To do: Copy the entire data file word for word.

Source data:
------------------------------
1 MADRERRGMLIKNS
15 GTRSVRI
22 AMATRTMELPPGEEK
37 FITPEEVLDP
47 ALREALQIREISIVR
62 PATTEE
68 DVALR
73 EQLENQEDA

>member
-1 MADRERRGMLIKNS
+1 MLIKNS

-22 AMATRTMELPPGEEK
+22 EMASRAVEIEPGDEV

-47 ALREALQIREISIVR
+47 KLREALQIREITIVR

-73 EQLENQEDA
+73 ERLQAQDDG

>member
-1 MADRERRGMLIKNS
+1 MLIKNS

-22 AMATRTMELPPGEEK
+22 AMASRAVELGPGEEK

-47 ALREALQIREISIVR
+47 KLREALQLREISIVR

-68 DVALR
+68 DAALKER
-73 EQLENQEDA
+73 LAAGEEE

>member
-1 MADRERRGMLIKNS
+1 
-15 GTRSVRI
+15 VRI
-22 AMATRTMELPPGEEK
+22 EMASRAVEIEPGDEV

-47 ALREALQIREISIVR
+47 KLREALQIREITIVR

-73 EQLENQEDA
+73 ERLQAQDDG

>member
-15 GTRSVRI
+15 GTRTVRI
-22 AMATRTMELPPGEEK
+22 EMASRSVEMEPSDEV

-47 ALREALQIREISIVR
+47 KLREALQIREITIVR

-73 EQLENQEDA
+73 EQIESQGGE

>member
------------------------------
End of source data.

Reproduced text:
1 MADRERRGMLIKNS
15 GTRSVRI
22 AMATRTMELPPGEEK
37 FITPEEVLDP
47 ALREALQIREISIVR
62 PATTEE
68 DVALR
73 EQLENQEDA

>member
-1 MADRERRGMLIKNS
+1 MLIKNS

-22 AMATRTMELPPGEEK
+22 EMASRAVEIEPGDEV

-47 ALREALQIREISIVR
+47 KLREALQIREITIVR

-73 EQLENQEDA
+73 ERLQAQDDG

>member
-1 MADRERRGMLIKNS
+1 MLIKNS

-22 AMATRTMELPPGEEK
+22 AMASRAVELGPGEEK

-47 ALREALQIREISIVR
+47 KLREALQLREISIVR

-68 DVALR
+68 DAALKER
-73 EQLENQEDA
+73 LAAGEEE

>member
-1 MADRERRGMLIKNS
+1 
-15 GTRSVRI
+15 VRI
-22 AMATRTMELPPGEEK
+22 EMASRAVEIEPGDEV

-47 ALREALQIREISIVR
+47 KLREALQIREITIVR

-73 EQLENQEDA
+73 ERLQAQDDG

>member
-15 GTRSVRI
+15 GTRTVRI
-22 AMATRTMELPPGEEK
+22 EMASRSVEMEPSDEV

-47 ALREALQIREISIVR
+47 KLREALQIREITIVR

-73 EQLENQEDA
+73 EQIESQGGE

>member